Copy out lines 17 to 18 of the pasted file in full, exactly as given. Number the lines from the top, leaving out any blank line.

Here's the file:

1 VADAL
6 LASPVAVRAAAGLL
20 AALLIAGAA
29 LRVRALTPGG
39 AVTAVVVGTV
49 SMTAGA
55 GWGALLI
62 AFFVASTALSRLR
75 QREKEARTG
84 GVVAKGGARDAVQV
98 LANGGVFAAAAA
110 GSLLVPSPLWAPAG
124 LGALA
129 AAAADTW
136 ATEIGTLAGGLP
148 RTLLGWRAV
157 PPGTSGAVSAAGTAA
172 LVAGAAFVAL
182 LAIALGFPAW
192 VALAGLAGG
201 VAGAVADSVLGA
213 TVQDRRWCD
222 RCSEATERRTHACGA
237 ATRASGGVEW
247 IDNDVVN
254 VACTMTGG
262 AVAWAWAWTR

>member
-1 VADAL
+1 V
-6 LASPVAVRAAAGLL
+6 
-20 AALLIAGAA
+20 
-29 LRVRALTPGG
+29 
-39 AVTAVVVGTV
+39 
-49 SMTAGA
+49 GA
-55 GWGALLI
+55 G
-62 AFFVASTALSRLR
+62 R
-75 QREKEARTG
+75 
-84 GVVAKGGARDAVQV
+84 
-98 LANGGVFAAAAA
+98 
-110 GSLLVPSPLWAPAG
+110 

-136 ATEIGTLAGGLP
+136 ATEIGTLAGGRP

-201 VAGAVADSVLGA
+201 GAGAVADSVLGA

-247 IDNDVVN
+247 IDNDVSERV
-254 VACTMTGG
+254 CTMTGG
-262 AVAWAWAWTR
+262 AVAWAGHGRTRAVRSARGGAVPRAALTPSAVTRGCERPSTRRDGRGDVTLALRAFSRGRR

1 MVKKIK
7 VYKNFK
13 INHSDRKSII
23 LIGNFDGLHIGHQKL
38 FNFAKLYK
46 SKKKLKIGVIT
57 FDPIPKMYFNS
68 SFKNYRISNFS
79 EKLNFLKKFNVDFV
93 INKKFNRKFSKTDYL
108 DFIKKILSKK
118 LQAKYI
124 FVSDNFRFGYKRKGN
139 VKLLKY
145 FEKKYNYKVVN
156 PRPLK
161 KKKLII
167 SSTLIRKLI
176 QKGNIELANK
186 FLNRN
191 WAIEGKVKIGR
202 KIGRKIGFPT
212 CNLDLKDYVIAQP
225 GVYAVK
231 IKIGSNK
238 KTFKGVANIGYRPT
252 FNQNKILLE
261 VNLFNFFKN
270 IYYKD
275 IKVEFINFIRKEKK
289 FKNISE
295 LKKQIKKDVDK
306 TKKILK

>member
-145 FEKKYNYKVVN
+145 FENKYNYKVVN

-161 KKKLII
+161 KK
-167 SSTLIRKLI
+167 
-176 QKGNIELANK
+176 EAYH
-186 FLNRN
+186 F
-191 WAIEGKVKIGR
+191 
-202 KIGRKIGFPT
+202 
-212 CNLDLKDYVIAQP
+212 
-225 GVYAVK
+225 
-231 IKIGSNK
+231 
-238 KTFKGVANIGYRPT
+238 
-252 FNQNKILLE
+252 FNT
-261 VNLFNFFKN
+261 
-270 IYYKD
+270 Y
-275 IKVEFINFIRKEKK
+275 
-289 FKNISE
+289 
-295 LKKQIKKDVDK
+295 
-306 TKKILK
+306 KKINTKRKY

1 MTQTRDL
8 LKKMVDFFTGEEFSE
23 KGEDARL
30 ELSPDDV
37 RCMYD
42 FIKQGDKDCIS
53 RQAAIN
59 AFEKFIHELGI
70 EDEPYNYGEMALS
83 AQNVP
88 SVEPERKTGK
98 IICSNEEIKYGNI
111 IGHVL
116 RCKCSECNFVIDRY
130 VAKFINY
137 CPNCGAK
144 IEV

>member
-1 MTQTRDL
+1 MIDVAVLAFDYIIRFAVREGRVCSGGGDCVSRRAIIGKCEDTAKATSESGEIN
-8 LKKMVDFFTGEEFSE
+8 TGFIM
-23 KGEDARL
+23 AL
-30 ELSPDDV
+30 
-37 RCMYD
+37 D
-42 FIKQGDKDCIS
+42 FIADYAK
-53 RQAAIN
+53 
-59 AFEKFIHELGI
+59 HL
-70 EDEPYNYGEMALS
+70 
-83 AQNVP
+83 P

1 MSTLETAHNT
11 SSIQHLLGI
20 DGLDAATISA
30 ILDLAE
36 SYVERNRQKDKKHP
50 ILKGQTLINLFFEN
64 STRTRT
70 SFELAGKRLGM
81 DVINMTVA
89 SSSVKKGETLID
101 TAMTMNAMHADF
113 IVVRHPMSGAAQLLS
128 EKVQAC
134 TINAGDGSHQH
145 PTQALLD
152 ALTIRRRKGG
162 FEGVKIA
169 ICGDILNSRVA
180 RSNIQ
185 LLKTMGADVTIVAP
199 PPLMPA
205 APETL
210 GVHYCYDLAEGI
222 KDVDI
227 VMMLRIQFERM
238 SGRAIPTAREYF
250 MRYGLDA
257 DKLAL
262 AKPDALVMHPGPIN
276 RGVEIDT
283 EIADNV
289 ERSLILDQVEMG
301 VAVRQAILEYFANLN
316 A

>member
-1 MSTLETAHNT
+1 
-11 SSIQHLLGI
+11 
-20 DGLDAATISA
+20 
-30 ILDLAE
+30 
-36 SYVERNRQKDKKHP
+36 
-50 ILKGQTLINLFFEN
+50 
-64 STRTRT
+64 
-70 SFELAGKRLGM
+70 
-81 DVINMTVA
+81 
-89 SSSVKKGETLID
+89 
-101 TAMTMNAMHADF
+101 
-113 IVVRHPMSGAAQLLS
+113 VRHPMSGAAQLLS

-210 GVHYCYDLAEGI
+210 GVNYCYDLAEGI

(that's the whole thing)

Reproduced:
157 PPGTSGAVSAAGTAA
172 LVAGAAFVAL